FRESNO, Calif. (CN) – Disgruntled voters have not done enough to prove that a redistricting plan in California’s Kern County discriminates against Latinos, a federal judge ruled.
U.S. District Judge Dale Drozd rejected the voters’ motion for partial summary judgment Thursday, finding the evidence presented reveals a material dispute that cannot be resolved until trial.
Plaintiffs’ attorney Matthew Barragan told Courthouse News that he is not dissuaded by the judge’s order.
“It was possible in 2011, and it’s possible today, to draw a map to create a second district with a Latino majority,” Barragan said. “At trial in August, we will demonstrate that the Latino voters in northern Kern County have been split into two districts and had their votes diluted. A new map will allow them a voice in Kern County’s future and ensure fair, democratic elections.”
Lead plaintiff Oscar Luna sued Kern County and its Board of Supervisors in April 2016, claiming Latino voters are able to elect only one of five board members though just over 51 percent of the county’s population is Latino.
The only majority-Latino district, also Kern’s second smallest, is comprised of two small farming towns with predominant Latino populations and the outskirts of Bakersfield and Oildale. Voters there have consistently elected Latino supervisors for the past 20 years, but Latino candidates have not won in supervisorial contests in any other district during the same period, according to the original complaint.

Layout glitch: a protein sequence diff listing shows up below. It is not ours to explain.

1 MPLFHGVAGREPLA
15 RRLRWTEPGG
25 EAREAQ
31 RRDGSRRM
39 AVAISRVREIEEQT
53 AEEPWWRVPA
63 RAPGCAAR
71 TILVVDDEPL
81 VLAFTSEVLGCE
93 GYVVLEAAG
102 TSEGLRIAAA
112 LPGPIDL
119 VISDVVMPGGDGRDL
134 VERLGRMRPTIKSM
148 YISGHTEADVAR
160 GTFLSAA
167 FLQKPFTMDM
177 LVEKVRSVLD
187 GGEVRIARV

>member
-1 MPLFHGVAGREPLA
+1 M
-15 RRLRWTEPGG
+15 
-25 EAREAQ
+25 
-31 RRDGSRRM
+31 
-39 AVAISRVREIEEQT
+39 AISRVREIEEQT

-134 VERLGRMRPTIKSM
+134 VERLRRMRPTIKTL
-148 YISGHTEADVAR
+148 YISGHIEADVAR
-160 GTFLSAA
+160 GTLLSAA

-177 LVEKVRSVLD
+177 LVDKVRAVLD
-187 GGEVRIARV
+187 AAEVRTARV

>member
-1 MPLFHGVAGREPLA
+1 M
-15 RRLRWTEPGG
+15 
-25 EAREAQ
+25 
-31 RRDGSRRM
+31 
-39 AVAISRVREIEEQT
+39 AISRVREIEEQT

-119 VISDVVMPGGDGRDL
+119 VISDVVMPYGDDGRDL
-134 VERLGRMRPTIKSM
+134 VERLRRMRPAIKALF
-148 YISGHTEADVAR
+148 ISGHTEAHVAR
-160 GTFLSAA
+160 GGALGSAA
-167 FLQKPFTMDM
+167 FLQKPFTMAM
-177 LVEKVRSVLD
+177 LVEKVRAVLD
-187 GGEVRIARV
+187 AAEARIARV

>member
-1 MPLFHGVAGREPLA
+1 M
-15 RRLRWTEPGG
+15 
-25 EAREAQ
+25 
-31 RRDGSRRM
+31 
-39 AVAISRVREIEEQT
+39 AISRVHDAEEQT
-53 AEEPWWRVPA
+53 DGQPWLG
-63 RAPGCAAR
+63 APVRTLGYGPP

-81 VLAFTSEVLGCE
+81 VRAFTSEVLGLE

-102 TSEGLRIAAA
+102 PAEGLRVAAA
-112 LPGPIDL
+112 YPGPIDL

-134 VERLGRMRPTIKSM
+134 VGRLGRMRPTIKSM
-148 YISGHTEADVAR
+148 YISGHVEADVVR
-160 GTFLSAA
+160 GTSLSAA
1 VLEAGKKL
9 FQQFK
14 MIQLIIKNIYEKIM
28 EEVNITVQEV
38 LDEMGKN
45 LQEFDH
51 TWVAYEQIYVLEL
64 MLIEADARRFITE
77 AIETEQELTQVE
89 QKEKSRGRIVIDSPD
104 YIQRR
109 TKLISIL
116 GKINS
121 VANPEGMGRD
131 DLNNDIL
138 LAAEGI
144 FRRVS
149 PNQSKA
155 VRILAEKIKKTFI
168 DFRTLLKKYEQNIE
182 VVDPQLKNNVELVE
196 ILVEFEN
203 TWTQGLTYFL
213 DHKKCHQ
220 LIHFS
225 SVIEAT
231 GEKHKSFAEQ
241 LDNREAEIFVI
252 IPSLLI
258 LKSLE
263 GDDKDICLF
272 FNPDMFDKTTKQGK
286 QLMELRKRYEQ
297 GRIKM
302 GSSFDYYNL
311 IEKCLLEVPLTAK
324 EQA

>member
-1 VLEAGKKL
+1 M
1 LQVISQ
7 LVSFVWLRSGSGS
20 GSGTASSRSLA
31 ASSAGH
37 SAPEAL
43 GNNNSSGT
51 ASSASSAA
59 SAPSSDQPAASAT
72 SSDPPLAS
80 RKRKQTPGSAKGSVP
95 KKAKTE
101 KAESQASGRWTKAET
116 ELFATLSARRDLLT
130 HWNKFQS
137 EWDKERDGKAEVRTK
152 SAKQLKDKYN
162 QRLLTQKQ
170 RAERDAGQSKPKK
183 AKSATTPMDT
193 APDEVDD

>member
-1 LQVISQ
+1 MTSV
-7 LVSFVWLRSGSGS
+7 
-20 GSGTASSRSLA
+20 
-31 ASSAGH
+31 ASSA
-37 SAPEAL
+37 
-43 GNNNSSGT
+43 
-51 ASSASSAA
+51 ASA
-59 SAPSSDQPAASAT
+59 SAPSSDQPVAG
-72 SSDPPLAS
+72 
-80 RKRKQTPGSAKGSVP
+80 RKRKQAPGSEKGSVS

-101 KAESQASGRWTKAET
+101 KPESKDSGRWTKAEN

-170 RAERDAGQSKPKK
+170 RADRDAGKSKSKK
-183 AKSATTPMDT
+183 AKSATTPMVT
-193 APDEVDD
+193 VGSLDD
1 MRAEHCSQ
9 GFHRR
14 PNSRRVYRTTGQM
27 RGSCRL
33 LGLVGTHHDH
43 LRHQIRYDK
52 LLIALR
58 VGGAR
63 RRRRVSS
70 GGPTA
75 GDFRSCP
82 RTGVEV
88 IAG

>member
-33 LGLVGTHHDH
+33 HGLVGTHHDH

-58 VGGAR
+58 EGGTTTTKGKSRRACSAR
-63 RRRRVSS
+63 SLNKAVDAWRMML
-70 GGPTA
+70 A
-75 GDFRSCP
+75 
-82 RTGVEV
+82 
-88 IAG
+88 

To correct this, the plaintiffs submitted an example redistricting map to back up claims that the creation of a second Latino majority district is not only possible, but feasible.
Though the plaintiffs demonstrated that Latino voters would enjoy a numerical majority in the theoretical new district, they did not show the communities in that district are cohesive enough to be considered a single community of interest, according to Drozd’s 16-page ruling.
“[I]t is clear there is considerable evidence that the court must weigh and underlying factual disputes that it must decide before resolving the issues of compactness,” Drozd wrote.
“Accordingly, at this stage of the litigation, the court cannot conclude, as a matter of law, that plaintiffs have met their burden to satisfy” the conditions necessary to support their claims, he added.
Kern County and its seat Bakersfield sit at the southern end of California’s Central Valley. Its primary industries are oil and agriculture.
Marguerite Leoni with Nielsen Merksamer Parrinello of San Rafael represented the county. She did not immediately return emailed requests for comment sent Friday morning.